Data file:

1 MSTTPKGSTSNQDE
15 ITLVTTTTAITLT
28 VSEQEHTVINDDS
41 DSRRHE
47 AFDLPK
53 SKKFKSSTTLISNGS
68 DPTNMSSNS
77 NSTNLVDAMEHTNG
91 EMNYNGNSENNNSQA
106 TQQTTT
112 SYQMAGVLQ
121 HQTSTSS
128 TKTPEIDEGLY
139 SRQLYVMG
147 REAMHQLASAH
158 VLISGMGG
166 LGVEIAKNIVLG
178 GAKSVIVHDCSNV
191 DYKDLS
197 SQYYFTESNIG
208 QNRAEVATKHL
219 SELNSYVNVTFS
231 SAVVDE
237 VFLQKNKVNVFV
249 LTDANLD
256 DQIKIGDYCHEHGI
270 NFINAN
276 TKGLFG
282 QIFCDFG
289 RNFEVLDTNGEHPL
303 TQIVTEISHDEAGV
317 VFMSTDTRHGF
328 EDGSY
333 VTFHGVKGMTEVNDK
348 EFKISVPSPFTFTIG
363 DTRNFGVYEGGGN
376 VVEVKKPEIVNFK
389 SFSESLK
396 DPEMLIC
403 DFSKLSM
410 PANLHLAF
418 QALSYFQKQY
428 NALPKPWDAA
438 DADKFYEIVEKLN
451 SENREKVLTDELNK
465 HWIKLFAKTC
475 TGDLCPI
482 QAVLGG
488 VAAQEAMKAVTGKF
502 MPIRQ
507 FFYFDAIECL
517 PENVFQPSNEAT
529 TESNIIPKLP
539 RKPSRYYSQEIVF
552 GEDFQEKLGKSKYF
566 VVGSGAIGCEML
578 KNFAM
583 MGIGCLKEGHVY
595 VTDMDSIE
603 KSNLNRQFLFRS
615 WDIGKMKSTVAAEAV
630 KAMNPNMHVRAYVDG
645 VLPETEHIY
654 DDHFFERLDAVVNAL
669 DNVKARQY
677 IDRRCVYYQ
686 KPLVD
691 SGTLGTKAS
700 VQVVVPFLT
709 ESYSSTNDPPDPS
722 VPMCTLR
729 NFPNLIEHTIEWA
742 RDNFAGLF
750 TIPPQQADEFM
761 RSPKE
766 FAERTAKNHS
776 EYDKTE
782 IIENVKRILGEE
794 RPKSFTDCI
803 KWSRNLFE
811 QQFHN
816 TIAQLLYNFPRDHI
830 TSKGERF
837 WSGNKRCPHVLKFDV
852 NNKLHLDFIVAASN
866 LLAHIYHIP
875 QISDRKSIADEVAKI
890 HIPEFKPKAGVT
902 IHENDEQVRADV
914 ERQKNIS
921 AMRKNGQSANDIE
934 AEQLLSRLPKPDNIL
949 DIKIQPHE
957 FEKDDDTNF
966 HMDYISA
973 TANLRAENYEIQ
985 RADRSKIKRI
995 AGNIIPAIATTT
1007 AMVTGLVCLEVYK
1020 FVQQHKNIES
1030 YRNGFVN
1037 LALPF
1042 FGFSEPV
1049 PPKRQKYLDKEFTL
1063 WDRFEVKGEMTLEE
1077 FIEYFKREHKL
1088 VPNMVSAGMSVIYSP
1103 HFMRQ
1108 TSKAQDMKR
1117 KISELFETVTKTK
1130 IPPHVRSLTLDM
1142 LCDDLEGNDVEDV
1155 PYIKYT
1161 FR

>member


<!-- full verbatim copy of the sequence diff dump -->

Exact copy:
1 MSTTPKGSTSNQDE
15 ITLVTTTTAITLT
28 VSEQEHTVINDDS
41 DSRRHE
47 AFDLPK
53 SKKFKSSTTLISNGS
68 DPTNMSSNS
77 NSTNLVDAMEHTNG
91 EMNYNGNSENNNSQA
106 TQQTTT
112 SYQMAGVLQ
121 HQTSTSS
128 TKTPEIDEGLY
139 SRQLYVMG
147 REAMHQLASAH
158 VLISGMGG
166 LGVEIAKNIVLG
178 GAKSVIVHDCSNV
191 DYKDLS
197 SQYYFTESNIG
208 QNRAEVATKHL
219 SELNSYVNVTFS
231 SAVVDE
237 VFLQKNKVNVFV
249 LTDANLD
256 DQIKIGDYCHEHGI
270 NFINAN
276 TKGLFG
282 QIFCDFG
289 RNFEVLDTNGEHPL
303 TQIVTEISHDEAGV
317 VFMSTDTRHGF
328 EDGSY
333 VTFHGVKGMTEVNDK
348 EFKISVPSPFTFTIG
363 DTRNFGVYEGGGN
376 VVEVKKPEIVNFK
389 SFSESLK
396 DPEMLIC
403 DFSKLSM
410 PANLHLAF
418 QALSYFQKQY
428 NALPKPWDAA
438 DADKFYEIVEKLN
451 SENREKVLTDELNK
465 HWIKLFAKTC
475 TGDLCPI
482 QAVLGG
488 VAAQEAMKAVTGKF
502 MPIRQ
507 FFYFDAIECL
517 PENVFQPSNEAT
529 TESNIIPKLP
539 RKPSRYYSQEIVF
552 GEDFQEKLGKSKYF
566 VVGSGAIGCEML
578 KNFAM
583 MGIGCLKEGHVY
595 VTDMDSIE
603 KSNLNRQFLFRS
615 WDIGKMKSTVAAEAV
630 KAMNPNMHVRAYVDG
645 VLPETEHIY
654 DDHFFERLDAVVNAL
669 DNVKARQY
677 IDRRCVYYQ
686 KPLVD
691 SGTLGTKAS
700 VQVVVPFLT
709 ESYSSTNDPPDPS
722 VPMCTLR
729 NFPNLIEHTIEWA
742 RDNFAGLF
750 TIPPQQADEFM
761 RSPKE
766 FAERTAKNHS
776 EYDKTE
782 IIENVKRILGEE
794 RPKSFTDCI
803 KWSRNLFE
811 QQFHN
816 TIAQLLYNFPRDHI
830 TSKGERF
837 WSGNKRCPHVLKFDV
852 NNKLHLDFIVAASN
866 LLAHIYHIP
875 QISDRKSIADEVAKI
890 HIPEFKPKAGVT
902 IHENDEQVRADV
914 ERQKNIS
921 AMRKNGQSANDIE
934 AEQLLSRLPKPDNIL
949 DIKIQPHE
957 FEKDDDTNF
966 HMDYISA
973 TANLRAENYEIQ
985 RADRSKIKRI
995 AGNIIPAIATTT
1007 AMVTGLVCLEVYK
1020 FVQQHKNIES
1030 YRNGFVN
1037 LALPF
1042 FGFSEPV
1049 PPKRQKYLDKEFTL
1063 WDRFEVKGEMTLEE
1077 FIEYFKREHKL
1088 VPNMVSAGMSVIYSP
1103 HFMRQ
1108 TSKAQDMKR
1117 KISELFETVTKTK
1130 IPPHVRSLTLDM
1142 LCDDLEGNDVEDV
1155 PYIKYT
1161 FR

>member